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BBC warns about first MAC virus

... but security firms don't think it's a great threat

     
4:23 pm on Feb 17, 2006 (gmt 0)

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[news.bbc.co.uk...]

The malicious program, known as Leap-A, tries to spread via Apple's iChat instant messaging program.

but security firms don't think it's a great threat.

Security firms said Leap-A was not widespread and was unlikely to catch out many Apple users.
4:30 pm on Feb 17, 2006 (gmt 0)

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Bit of a wording problem - there have been MAC OS virii since the beginning - this one can't even claim to be the first OSX one = maybe they mean the first one that might have the potential to be widespread?
5:48 pm on Feb 17, 2006 (gmt 0)

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good luck finding a copy of it to play with.

6 months ago there was a hullaballoo over almost the exact same thing: someone took an Applescript and made it look like a JPG, but when you emailed it, you lost the JPG thumbnail and it still required you to enter your admin password.

it never made it out into the wild.
As far as I can tell, this one is ALSO not out in the wild.

but with this one, you have to jump through more hoops to get the thing to do anything.

10:53 pm on Feb 17, 2006 (gmt 0)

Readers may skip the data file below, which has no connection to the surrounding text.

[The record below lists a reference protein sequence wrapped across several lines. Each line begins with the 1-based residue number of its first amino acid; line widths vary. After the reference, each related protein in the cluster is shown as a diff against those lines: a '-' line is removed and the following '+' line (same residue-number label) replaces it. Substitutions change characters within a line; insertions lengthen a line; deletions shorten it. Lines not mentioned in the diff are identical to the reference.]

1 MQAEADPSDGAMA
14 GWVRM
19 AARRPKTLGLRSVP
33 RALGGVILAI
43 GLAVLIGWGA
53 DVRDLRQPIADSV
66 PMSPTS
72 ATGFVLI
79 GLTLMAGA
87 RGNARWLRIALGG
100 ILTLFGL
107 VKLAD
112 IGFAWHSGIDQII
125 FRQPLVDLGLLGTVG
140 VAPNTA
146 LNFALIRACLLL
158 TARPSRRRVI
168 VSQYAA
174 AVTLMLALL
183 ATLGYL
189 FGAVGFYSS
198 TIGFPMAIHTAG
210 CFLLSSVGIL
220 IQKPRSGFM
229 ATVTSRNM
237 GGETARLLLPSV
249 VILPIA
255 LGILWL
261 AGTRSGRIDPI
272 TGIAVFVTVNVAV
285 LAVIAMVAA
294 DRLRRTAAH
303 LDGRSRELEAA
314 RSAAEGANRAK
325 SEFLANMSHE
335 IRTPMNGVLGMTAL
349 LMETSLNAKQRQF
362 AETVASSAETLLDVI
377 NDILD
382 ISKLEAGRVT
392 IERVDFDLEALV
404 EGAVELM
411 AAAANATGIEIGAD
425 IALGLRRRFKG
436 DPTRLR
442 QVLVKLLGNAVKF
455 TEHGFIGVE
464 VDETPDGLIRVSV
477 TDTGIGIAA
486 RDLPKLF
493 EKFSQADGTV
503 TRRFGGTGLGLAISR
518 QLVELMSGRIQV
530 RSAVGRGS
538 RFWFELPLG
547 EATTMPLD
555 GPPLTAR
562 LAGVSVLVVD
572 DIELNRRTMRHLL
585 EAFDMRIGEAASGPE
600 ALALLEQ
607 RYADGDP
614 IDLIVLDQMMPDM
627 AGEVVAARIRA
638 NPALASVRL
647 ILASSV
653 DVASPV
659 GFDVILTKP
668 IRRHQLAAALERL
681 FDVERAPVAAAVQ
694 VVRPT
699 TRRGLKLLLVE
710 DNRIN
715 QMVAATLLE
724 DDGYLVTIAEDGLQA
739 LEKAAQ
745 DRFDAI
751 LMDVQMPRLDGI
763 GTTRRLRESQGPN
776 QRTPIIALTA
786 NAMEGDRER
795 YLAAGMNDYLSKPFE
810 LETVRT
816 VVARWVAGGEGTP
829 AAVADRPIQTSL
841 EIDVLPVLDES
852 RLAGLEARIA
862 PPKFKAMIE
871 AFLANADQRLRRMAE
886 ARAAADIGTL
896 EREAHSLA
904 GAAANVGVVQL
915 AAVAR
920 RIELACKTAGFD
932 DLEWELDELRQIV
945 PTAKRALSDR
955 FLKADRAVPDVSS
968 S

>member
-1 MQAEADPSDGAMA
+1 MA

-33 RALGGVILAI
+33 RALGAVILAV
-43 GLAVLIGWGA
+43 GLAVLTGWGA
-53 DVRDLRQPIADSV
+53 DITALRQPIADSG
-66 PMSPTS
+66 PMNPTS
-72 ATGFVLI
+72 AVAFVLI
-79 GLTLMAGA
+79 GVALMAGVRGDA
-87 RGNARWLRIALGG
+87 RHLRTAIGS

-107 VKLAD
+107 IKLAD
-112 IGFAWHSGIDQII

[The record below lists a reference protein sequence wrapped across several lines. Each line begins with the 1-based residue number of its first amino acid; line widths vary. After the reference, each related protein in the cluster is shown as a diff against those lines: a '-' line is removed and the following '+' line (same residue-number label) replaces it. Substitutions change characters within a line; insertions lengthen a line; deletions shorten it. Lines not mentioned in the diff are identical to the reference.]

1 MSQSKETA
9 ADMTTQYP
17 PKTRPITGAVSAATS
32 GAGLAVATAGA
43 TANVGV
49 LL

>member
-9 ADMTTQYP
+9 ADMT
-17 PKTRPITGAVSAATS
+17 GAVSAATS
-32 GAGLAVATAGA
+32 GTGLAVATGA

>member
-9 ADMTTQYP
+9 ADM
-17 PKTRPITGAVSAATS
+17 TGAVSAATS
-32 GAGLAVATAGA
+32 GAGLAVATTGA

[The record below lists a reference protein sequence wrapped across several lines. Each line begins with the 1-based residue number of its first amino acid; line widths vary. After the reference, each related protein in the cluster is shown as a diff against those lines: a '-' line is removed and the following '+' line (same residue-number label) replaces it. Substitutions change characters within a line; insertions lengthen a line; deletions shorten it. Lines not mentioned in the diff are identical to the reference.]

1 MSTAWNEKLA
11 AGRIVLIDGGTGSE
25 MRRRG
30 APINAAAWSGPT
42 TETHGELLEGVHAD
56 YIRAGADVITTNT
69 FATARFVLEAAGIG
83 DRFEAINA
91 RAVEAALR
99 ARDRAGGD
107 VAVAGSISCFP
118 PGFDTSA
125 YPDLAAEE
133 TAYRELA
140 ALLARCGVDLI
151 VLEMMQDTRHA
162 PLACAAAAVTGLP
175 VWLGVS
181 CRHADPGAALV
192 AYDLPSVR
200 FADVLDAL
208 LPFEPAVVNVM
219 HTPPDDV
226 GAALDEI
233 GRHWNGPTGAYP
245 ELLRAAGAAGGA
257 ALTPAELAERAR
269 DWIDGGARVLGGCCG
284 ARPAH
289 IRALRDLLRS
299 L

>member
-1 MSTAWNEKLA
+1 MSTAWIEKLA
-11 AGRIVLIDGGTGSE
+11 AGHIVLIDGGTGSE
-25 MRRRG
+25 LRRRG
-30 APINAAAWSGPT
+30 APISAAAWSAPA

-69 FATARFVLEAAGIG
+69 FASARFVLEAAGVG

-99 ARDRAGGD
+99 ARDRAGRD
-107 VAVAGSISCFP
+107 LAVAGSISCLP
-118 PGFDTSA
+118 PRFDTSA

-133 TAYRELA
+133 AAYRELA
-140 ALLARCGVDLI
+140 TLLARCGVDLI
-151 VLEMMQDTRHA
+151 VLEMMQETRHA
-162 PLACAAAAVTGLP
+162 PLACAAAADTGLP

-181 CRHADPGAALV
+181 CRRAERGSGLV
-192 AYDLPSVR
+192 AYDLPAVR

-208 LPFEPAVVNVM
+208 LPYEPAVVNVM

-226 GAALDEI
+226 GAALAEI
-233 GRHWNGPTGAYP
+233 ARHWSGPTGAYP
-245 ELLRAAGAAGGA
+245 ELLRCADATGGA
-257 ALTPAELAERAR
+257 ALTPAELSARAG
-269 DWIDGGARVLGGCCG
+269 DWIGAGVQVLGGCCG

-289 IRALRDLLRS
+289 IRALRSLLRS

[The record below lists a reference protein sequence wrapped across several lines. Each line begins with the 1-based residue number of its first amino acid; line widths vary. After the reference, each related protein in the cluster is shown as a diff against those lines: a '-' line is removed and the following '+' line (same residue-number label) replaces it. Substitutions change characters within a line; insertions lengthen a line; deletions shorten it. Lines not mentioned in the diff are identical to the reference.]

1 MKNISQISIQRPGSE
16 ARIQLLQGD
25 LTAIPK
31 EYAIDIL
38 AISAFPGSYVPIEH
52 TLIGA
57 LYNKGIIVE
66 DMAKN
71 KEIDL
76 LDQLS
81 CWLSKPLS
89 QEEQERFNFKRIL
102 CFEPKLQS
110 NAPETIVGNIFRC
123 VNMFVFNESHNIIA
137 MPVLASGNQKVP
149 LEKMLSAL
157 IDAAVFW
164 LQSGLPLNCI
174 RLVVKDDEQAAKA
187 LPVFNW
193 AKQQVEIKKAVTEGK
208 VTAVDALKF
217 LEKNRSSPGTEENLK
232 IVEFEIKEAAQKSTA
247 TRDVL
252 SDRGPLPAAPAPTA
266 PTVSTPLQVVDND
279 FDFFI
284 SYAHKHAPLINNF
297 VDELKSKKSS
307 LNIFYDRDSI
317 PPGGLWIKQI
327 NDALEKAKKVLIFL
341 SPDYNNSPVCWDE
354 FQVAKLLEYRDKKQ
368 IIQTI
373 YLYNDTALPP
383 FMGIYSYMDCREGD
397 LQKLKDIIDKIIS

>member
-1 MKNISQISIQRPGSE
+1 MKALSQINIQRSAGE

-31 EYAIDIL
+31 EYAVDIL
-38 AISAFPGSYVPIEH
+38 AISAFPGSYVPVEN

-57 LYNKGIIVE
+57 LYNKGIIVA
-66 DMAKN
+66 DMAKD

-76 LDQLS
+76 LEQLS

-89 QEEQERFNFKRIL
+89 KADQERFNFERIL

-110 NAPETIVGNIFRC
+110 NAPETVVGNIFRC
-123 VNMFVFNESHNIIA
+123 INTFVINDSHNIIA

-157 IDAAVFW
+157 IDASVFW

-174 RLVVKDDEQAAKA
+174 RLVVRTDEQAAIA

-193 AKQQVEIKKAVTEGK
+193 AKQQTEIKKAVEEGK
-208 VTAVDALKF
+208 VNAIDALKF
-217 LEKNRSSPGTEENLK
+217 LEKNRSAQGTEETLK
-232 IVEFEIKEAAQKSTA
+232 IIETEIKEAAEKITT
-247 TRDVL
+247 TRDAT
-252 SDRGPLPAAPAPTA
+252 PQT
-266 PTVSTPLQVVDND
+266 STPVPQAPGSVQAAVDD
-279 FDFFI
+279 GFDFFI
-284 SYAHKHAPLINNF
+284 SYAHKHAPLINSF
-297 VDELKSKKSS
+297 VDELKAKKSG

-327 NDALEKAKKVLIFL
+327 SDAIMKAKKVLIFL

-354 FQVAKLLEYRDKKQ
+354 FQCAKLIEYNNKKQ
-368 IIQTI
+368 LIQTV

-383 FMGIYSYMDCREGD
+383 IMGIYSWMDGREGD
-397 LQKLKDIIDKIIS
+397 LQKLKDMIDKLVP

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This is definitely the first close call for OS X, but it's not a virus. It's a trojan horse, meaning the user must install it (presumably unwittingly). Any infected user would also need to type in their password for the program to install. After the user has installed the so-called "jpeg," it sends itself to other people using iChat (they must go through the same rigamarole to actually get infected).

Looks like there are a couple changes though that Apple can make to shut down the iChat mechanism, but bottom line: Still no OS X virus. Don't run as admin. Don't install software unless you trust the source.

7:12 am on Feb 18, 2006 (gmt 0)

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If I was going to see this I would have by now - I sense a source of FUD rather than an issue... Odd it occurs on the same couple of days that people are making a deal out of the don't pirate Mac OS poem / kind reminder.

Oddly though that "warning" poem reminded me of when dos was being threatened by better versions (dr dos i believe) and MS software would give you a warning and not let you install. It seems Apple's message and reasons for creating the messages are allot more clear, as usual.